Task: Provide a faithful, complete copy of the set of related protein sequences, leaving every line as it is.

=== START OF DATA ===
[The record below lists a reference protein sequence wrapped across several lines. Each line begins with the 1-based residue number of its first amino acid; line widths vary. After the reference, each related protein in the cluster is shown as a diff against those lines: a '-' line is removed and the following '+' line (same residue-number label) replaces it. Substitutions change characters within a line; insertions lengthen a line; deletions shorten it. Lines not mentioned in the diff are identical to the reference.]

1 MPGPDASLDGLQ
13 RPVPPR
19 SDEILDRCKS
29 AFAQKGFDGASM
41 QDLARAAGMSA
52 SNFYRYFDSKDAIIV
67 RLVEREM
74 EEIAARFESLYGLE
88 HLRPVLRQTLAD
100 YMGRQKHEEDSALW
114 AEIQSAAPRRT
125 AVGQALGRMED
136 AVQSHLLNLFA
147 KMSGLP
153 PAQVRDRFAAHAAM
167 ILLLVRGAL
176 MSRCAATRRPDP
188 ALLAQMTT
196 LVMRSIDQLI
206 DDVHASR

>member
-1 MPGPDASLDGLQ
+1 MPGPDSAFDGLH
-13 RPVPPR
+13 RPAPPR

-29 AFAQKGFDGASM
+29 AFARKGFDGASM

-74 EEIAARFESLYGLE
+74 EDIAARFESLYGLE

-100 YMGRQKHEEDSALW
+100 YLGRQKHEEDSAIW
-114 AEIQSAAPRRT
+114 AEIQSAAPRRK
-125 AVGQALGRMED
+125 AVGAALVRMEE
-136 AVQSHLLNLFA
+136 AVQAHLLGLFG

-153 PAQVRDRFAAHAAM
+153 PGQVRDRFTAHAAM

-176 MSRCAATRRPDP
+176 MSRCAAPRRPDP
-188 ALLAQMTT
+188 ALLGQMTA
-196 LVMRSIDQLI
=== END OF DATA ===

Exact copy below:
[The record below lists a reference protein sequence wrapped across several lines. Each line begins with the 1-based residue number of its first amino acid; line widths vary. After the reference, each related protein in the cluster is shown as a diff against those lines: a '-' line is removed and the following '+' line (same residue-number label) replaces it. Substitutions change characters within a line; insertions lengthen a line; deletions shorten it. Lines not mentioned in the diff are identical to the reference.]

1 MPGPDASLDGLQ
13 RPVPPR
19 SDEILDRCKS
29 AFAQKGFDGASM
41 QDLARAAGMSA
52 SNFYRYFDSKDAIIV
67 RLVEREM
74 EEIAARFESLYGLE
88 HLRPVLRQTLAD
100 YMGRQKHEEDSALW
114 AEIQSAAPRRT
125 AVGQALGRMED
136 AVQSHLLNLFA
147 KMSGLP
153 PAQVRDRFAAHAAM
167 ILLLVRGAL
176 MSRCAATRRPDP
188 ALLAQMTT
196 LVMRSIDQLI
206 DDVHASR

>member
-1 MPGPDASLDGLQ
+1 MPGPDSAFDGLH
-13 RPVPPR
+13 RPAPPR

-29 AFAQKGFDGASM
+29 AFARKGFDGASM

-74 EEIAARFESLYGLE
+74 EDIAARFESLYGLE

-100 YMGRQKHEEDSALW
+100 YLGRQKHEEDSAIW
-114 AEIQSAAPRRT
+114 AEIQSAAPRRK
-125 AVGQALGRMED
+125 AVGAALVRMEE
-136 AVQSHLLNLFA
+136 AVQAHLLGLFG

-153 PAQVRDRFAAHAAM
+153 PGQVRDRFTAHAAM

-176 MSRCAATRRPDP
+176 MSRCAAPRRPDP
-188 ALLAQMTT
+188 ALLGQMTA
-196 LVMRSIDQLI